Owners can use their personal investment to protect their business


BACK

Owners can use their personal investment to protect their business

There are approximately 2.3 million small to medium businesses (SME) in Australia.  SMEs are considered to be businesses with 19 or fewer employees and represent the biggest employment sector in the Australian economy.  Approximately 1.2 million SMEs are operated through a company structure. In a trend that has lasted for more than a decade, between two-thirds and three-quarters of SMEs do not survive more than three years.

The initial investment

In almost all cases, SME businesses start with the owner’s personal investment both in terms of “sweat” equity and personal wealth. This can be a significant initial amount or can add up to a significant amount over time. The investment is used, amongst other things, to start the business, pay wages, buy plant and equipment, and to enter into a lease.  The average amount that SME owners invest in their companies in the first three years is between $200,00 and $250,000, with some businesses needing to inject more than that. That money will typically come from personal savings, a personal loan, personal credit cards or redrawing on a mortgage loan over a property.

Protecting that investment

Owners may never recover the time and opportunity cost of their “sweat” equity, but they can at least take steps to protect their investment. To get the maximum protection for the owners’ investment and the assets of the business, the money injected into the company needs to be by way of a loan, which is in written form, with security and which is registered as a security interest on the Personal Property Securities Register (PPSR).

This provides protection to business owners throughout the life of their business.  It will give confidence for the owners to continue to make investments in their business when it is required.  It also provides comfort that if the company fails, they are in the best position to recover some or all of their investment or the assets of the business. This could mean the difference in the owners being able to continue to pay their bills and to start again.

Why advice is not reaching SMEs  

There are a significant number of accountants and advisers who advocate to SME-owner clients that they should protect the money they invest in their company as a loan.  However, the evidence suggests that advice isn’t following through to those owners registering a security interest on the PPSR.  There are likely to be several reasons for this, including:

  • people opening new businesses are not seeking advice before starting a business
  • the advice does not extend beyond noting the loan in the books and records
  • the advice suggests that the loan and security is documented but does not extend to registering a security interest on the PPSR
  • the advice is not followed because getting a legal specialist to prepare documents and register the interest on the PPSR is too expensive

The result

There is a concern, as there is a significant difference as to what an owner would recover on the realisations of assets by a liquidator, depending on whether there was either no loan, an unsecured or unregistered loan, and a secured loan registered on the PPSR.  This is due to the priority set out in section 556(1) of the Corporations Act.  The following table highlights those differences in a scenario that is typical in the liquidation of an SME:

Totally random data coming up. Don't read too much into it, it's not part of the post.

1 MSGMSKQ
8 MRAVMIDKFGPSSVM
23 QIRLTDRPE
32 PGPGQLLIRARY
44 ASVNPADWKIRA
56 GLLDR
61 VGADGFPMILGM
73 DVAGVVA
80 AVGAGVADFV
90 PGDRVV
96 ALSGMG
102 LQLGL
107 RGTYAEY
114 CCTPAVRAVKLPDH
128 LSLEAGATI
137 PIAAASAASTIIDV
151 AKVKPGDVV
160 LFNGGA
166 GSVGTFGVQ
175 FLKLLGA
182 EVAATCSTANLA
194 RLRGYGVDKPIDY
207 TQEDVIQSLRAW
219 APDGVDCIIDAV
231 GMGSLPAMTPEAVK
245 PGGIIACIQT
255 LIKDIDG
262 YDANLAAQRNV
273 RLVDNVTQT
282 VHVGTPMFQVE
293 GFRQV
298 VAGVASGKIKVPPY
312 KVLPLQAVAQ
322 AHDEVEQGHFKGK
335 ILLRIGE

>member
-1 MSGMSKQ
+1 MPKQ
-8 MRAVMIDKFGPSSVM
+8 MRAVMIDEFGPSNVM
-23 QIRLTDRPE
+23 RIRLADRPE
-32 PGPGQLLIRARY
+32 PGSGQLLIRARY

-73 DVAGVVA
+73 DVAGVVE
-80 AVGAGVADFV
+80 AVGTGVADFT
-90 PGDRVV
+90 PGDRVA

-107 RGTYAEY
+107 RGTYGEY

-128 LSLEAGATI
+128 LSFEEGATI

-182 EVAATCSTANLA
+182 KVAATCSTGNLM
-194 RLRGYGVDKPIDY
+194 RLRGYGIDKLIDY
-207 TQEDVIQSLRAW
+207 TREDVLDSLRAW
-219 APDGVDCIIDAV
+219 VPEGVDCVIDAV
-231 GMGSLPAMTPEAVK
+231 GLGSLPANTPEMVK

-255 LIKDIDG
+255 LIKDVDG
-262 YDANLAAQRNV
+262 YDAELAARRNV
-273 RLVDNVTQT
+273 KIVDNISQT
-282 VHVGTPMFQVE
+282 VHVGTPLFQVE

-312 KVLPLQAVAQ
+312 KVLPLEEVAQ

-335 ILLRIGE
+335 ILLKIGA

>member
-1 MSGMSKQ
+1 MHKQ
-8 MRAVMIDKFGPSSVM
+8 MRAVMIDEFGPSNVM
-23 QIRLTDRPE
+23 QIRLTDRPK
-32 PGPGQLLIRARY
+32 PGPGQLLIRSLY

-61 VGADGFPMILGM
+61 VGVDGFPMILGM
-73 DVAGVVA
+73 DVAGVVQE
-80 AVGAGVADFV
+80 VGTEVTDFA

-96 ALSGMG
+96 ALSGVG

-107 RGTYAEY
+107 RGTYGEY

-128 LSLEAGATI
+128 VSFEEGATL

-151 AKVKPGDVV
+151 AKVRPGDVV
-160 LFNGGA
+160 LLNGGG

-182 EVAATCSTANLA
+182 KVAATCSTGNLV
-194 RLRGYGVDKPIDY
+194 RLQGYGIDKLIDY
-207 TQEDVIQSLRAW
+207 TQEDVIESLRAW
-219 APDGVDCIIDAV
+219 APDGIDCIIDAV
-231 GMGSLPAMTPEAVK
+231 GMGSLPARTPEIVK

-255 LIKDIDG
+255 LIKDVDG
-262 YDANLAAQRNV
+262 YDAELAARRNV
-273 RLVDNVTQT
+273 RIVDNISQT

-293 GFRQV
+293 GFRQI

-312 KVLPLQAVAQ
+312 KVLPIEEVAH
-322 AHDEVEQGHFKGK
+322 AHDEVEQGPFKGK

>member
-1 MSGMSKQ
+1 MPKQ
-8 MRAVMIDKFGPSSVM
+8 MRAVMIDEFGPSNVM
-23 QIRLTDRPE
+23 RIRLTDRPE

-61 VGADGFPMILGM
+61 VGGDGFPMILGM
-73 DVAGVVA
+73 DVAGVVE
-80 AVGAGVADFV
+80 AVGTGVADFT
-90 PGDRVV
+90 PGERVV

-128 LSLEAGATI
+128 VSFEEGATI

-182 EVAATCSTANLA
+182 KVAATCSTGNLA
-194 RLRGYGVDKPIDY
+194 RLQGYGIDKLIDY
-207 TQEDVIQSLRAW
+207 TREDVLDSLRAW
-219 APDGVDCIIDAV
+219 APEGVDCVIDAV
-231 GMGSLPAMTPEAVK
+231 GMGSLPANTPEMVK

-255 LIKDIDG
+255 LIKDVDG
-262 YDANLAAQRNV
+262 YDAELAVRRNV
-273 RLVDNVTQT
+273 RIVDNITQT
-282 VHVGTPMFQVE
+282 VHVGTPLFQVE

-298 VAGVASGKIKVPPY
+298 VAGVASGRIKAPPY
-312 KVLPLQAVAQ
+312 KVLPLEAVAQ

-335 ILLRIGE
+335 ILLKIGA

Mark table 1Click here to view table

Timing is key

In early 2021, the Small Business and Family Enterprise Ombudsman issued a research paper that encouraged small business owners to protect themselves and the assets of their businesses in this way. It is best practice to protect the investment of owners as soon as it is made. If the amounts that were invested by owners several years ago were not protected as a written secured loan and/or were not registered on the PPSR, it is still possible to do that. However, the key to protecting that investment is to do so as soon as possible. The closer to insolvency that owners’ investment is protected in this way, the more likely they may be set aside by a liquidator.

It is important to keep in mind that it will be necessary to deal with the priority of security at such time as the company approaches the bank for a loan. The bank will insist on its security having priority over the security of the owner’s loan. If the owner’s investment is made after a secured bank loan is in place, the bank’s loan will likely require that the consent of the bank be obtained before further security can be placed on the company’s assets. This is in place to stop third-party lenders taking security. However, it is still strictly a requirement, whether or not the bank would take any action on learning of the further security.

Special thanks to Matt Kelly

This article was written with the help of Matt Kelly, the Managing Director of Krodok. Matt used to be an insolvency and restructuring lawyer who has worked with some of Australia’s biggest firms for nearly 20 years. During that time, he was confronted by a number of SME owners who came to him in the face of financial distress and said “I think I have a problem. What can I do about it?” The response was often that those businesses had a big problem and there were few options other than to wind the company up. This was often because owners sought help too late, and they hadn’t protected the investment in their company as a secured loan registered on the PPSR. Krodok was founded to help owners put this protection in place in a quick, easy and inexpensive way.

If you would like to explore the various options discussed in this article or your financial circumstances generally, please contact Mark Robinson at dVT Group on (02) 9633 3333 or by email mrobinson@dvtgroup.com.au